Skip to main content

Report On Business Target Canada prices 0.2 per cent higher than Wal-Mart’s: survey

Exterior photos of the Target Canada in Guelph Ontario Monday, March 4, 2013.

Tim Fraser/The Globe and Mail

Prices at U.S. discounter Target Corp.'s new stores in Canada are just 0.2 per cent higher than those at Wal-Mart Canada Corp., a survey in early March says.

The survey, by Boston-based consultancy Kantar Retail, found that Target's grocery prices are 8.6 per cent higher than those at Wal-Mart, but Target's non-food/household goods are 3.3 per cent lower than those at Wal-Mart and 2.8 per cent lower among health and beauty products.

Overall, the basket of 29 goods cost $124.02 at Wal-Mart and $124.23 at Target, the survey found.

Story continues below advertisement

"The retailers' baskets were very competitive," the study says. "We found that the price of Target Canada's overall basket was within 25 cents of Wal-Mart's."

The study was conducted in early March, when Target just started to open its stores in Canada. It launched its first three outlets on March 5, 17 more on March 19 and four on March 28. On Friday, it officially opened all 24.

A survey commissioned for The Globe and Mail this week found that Target prices were 1.16 per cent higher than Wal-Mart, on a basket of 13 food, household and beauty products, and as much as 8 per cent higher when one particular item was dropped.

Jeff Doucette, general manager of mobile research firm Field Agent Canada – which conducted the survey for the Globe – said the results of the Kantar study "look pretty consistent" with his survey although Kantar's basket was bigger.

"In the end it is early and I think that Target will be sharper with price checking and better match on an item level where it is important in their business," Mr. Doucette said. "It is still very early days."

He said Kantar has done work with Target in the past. Kantar did not reply to a question about whether it worked for Target, although Target Canada spokeswoman Lisa Gibson said the study was not commissioned for the retailer.

Kantar said that if a shopper had used Target's REDcard rewards debit or credit card, which provides a 5 per cent discount off almost all purchases, the basket at Target would have been 4.8 per cent less expensive than the one at Wal-Mart.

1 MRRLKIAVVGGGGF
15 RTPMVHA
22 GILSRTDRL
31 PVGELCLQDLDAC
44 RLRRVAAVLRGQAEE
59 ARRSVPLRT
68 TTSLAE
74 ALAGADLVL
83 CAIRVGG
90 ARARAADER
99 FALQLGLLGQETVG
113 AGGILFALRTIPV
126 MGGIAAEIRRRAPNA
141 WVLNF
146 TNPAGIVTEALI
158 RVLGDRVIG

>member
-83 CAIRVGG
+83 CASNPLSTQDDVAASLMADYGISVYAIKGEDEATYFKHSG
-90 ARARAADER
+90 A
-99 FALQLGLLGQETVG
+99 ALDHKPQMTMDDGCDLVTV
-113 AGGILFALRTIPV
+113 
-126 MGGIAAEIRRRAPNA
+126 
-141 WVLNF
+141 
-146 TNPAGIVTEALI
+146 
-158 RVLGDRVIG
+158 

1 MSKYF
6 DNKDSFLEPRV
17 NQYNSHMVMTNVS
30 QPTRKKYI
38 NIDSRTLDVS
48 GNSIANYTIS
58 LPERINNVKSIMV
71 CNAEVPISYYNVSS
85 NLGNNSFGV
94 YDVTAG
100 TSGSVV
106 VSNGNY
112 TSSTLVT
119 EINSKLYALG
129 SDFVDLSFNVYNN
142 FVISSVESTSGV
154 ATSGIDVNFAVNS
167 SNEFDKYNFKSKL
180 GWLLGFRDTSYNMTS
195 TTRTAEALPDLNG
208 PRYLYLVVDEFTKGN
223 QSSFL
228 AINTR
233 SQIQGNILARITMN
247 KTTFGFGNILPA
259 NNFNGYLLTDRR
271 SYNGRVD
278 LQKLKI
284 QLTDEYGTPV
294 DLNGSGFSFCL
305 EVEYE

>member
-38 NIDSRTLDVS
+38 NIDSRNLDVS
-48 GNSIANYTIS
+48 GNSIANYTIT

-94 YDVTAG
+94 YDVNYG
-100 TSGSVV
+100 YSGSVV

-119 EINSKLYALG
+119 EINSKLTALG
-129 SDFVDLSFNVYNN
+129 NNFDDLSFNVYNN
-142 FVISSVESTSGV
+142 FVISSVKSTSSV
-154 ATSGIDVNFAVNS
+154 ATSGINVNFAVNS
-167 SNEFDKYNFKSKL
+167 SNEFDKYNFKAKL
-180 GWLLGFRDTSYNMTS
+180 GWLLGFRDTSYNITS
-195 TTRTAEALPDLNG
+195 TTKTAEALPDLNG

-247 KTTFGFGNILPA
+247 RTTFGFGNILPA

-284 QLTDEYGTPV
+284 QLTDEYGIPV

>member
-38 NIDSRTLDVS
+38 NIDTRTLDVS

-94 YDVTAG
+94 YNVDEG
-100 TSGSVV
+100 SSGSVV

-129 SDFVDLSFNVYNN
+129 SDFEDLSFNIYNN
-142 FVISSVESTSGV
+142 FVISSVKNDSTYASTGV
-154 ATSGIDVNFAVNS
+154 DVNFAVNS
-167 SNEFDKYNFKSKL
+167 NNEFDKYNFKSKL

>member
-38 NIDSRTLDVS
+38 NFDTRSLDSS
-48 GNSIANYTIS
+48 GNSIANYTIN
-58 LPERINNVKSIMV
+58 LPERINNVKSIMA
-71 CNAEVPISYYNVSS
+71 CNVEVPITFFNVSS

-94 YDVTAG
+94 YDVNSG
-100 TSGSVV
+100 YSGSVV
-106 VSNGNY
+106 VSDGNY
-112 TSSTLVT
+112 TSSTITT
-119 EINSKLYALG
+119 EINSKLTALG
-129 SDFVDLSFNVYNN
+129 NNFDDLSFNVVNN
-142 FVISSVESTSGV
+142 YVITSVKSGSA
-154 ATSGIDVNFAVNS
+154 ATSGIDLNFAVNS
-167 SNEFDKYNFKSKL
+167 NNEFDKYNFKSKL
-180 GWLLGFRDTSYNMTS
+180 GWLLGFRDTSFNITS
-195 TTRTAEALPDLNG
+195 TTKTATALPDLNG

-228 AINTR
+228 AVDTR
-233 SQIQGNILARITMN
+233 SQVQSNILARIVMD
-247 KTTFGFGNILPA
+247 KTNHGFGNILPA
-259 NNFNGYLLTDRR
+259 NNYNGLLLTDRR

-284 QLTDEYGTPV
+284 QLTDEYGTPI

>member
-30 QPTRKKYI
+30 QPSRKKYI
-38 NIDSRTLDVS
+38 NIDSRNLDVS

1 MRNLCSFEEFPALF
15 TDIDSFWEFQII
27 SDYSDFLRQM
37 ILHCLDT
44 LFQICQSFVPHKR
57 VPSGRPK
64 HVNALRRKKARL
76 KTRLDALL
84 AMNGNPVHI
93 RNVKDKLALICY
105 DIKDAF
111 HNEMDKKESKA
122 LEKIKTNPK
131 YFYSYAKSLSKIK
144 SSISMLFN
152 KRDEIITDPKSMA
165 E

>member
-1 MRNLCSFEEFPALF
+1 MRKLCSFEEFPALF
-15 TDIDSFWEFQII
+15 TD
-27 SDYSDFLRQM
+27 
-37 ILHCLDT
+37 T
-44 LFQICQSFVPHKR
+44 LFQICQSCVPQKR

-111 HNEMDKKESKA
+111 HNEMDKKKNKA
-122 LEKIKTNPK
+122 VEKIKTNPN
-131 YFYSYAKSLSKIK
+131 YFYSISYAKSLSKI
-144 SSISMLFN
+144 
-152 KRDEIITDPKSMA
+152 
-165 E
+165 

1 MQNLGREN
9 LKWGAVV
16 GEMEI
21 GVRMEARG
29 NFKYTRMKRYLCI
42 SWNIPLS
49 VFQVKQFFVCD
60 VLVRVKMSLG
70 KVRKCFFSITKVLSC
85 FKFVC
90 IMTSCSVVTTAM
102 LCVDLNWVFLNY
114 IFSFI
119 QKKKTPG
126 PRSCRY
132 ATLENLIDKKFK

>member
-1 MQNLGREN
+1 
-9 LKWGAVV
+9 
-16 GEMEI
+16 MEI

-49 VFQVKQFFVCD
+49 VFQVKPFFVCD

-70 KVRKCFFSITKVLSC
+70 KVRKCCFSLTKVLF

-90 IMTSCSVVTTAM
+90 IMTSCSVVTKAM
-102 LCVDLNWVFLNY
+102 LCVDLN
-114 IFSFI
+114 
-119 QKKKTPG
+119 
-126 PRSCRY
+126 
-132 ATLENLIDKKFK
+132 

Story continues below advertisement

About 44,000 Canadians carry a Canadian-issued REDcard, Target Canada president Tony Fisher said last week. In early 2011, when Target first announced it was coming to Canada, about 30,000 Canadians held a Target REDcard credit or debit card, which gives them 5 per cent off almost all purchases online and in U.S. stores.

Report an error Editorial code of conduct
Tickers mentioned in this story
Unchecking box will stop auto data updates
Due to technical reasons, we have temporarily removed commenting from our articles. We hope to have this fixed soon. Thank you for your patience. If you are looking to give feedback on our new site, please send it along to feedback@globeandmail.com. If you want to write a letter to the editor, please forward to letters@globeandmail.com.

Welcome to The Globe and Mail’s comment community. This is a space where subscribers can engage with each other and Globe staff. Non-subscribers can read and sort comments but will not be able to engage with them in any way. Click here to subscribe.

If you would like to write a letter to the editor, please forward it to letters@globeandmail.com. Readers can also interact with The Globe on Facebook and Twitter .

Welcome to The Globe and Mail’s comment community. This is a space where subscribers can engage with each other and Globe staff. Non-subscribers can read and sort comments but will not be able to engage with them in any way. Click here to subscribe.

If you would like to write a letter to the editor, please forward it to letters@globeandmail.com. Readers can also interact with The Globe on Facebook and Twitter .

Discussion loading ...

Cannabis pro newsletter